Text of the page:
After nine weeks, the case is now in the hands of the 12-member jury.
Closing arguments concluded Monday in the federal corruption trial of U.S. Sen. Bob Menendez of New Jersey and a wealthy friend accused of engaging in a bribery scheme that lasted for seven years.
In final remarks to the jury, defense attorney Abbe Lowell again criticized government attorneys for taking an innocent friendship and making a federal case out of it.
He told the jurors Menendez pursued his government work based on information he gleaned from Florida ophthalmologist Salomon Melgen because they were close and often spent time together — not because he was taking advantage of his political office for his friend’s gain.
“Friendship is such a critical issue that destroys each and every one of the counts in this case,” Lowell said.
But, in the government’s rebuttal, prosecutor Peter Koski reminded the jury that friendship is not a defense for bribery.
“The defendants were friends, there is no dispute about that,” Koski said. “But the defendants’ attorneys would have you believe that’s where the analysis ends. It doesn’t.”
Justice Department prosecutors allege Melgen plied Menendez with gifts over time so that the New Jersey Democrat would become Melgen’s “personal U.S. senator,” just one call away whenever the eye doctor required the help of the federal government.
Throughout the course of the trial, government attorneys meticulously laid out the gifts exchanged and the alleged favors that accompanied them.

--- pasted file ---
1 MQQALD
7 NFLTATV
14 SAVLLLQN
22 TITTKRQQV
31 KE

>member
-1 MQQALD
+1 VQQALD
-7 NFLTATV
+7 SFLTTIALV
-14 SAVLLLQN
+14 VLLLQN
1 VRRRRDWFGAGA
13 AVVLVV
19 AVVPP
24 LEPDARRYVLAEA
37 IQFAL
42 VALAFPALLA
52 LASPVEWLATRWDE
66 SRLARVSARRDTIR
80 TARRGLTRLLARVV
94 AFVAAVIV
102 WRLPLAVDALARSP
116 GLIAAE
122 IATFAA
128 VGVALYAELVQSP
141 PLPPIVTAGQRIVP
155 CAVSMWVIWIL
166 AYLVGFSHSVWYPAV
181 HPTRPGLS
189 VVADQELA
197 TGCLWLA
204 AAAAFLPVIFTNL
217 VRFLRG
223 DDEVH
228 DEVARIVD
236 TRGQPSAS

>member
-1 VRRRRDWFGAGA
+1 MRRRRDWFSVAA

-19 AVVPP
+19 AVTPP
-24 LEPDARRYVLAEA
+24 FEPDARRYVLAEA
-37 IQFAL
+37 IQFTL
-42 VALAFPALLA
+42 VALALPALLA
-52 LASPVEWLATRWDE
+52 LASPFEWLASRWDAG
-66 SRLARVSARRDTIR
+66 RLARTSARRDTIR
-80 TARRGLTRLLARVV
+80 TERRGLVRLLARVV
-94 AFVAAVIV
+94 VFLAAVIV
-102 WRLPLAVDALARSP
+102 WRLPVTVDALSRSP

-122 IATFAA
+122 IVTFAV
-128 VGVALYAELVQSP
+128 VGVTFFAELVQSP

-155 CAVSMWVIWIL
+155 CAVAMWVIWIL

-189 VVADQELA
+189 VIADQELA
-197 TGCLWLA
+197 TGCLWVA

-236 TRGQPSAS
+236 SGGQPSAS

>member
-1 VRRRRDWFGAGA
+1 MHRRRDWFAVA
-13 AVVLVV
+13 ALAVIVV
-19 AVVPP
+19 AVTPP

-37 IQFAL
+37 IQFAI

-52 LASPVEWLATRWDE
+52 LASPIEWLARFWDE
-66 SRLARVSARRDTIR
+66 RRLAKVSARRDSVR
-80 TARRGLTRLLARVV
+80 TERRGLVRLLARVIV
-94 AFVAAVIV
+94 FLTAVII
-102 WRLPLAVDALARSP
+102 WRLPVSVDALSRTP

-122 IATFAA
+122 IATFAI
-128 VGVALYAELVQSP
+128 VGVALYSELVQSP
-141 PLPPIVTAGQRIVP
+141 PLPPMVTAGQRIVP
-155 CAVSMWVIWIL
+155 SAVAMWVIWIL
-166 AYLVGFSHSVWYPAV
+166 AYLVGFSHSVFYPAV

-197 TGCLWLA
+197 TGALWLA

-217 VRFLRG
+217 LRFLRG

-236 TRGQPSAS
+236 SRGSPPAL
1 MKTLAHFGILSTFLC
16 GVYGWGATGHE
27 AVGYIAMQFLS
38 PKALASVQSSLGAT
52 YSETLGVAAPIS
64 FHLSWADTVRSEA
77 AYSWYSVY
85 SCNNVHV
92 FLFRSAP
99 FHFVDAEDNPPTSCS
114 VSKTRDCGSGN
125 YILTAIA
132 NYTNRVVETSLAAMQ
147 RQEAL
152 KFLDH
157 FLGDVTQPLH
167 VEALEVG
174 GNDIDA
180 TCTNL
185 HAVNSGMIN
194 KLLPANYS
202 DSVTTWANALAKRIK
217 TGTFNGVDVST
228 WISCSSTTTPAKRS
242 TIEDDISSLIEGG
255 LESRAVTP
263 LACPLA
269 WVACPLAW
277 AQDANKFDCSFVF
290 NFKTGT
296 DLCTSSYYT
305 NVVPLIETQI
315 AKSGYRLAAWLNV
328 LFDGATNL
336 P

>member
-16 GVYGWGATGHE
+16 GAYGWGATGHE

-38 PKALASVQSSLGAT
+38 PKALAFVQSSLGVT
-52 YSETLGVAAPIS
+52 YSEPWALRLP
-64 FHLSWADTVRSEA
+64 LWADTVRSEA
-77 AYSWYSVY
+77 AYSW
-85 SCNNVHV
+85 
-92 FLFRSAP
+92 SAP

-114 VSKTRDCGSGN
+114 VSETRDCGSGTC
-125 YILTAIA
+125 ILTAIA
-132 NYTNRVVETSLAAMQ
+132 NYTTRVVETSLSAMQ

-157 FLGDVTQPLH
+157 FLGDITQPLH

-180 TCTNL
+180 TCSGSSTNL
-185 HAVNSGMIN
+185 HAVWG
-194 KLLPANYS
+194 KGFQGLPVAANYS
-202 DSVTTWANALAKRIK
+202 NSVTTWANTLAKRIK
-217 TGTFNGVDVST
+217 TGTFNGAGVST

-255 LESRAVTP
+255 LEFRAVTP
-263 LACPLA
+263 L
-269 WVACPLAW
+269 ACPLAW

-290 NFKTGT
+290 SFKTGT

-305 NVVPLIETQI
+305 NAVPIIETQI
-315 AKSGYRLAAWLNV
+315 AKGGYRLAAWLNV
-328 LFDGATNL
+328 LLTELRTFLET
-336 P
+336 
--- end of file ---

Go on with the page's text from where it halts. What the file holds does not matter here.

Melgen flew Menendez around on his private jet for free, bought the senator hotel rooms in Paris, invited him to his home in the Dominican Republic, and contributed handsomely to political organizations with ties to Menendez.
In return, prosecutors say, Menendez flexed his political muscle to Melgen’s benefit. The high-ranking Democrat helped secure travel visas for some of Melgen’s foreign girlfriends, tried to help Melgen resolve an $8.9 million Medicare overbilling case at his ophthalmology practice, and intervened in a contract dispute between an Melgen-owned business and the government of the Dominican Republic.
“Friendship and bribery can coexist ladies and gentlemen,” Koski told the jury Monday.
The charges include conspiracy, bribery, and honest services fraud.
Menendez is also being charged with omitting the gifts from Melgen on the annual financial disclosure forms he is required to file with the secretary of the Senate.
Further at issue in the case is what qualifies as an “official act” on the part of Menendez. In order to be guilty of bribery, a public official has to receive something of value in exchange for being influenced in the performance of an official act.
Last year, the U.S. Supreme Court narrowed the definition of bribery when it overturned the corruption conviction of former Virginia Gov. Bob McDonnell, ruling that simply making phone calls or setting up meetings without doing more does not qualify as official acts.
Citing that case, defense attorneys for Menendez and Melgen asked Judge William Walls to toss the charges.
But Walls refused, saying he would leave the “official acts” determination up to the jury.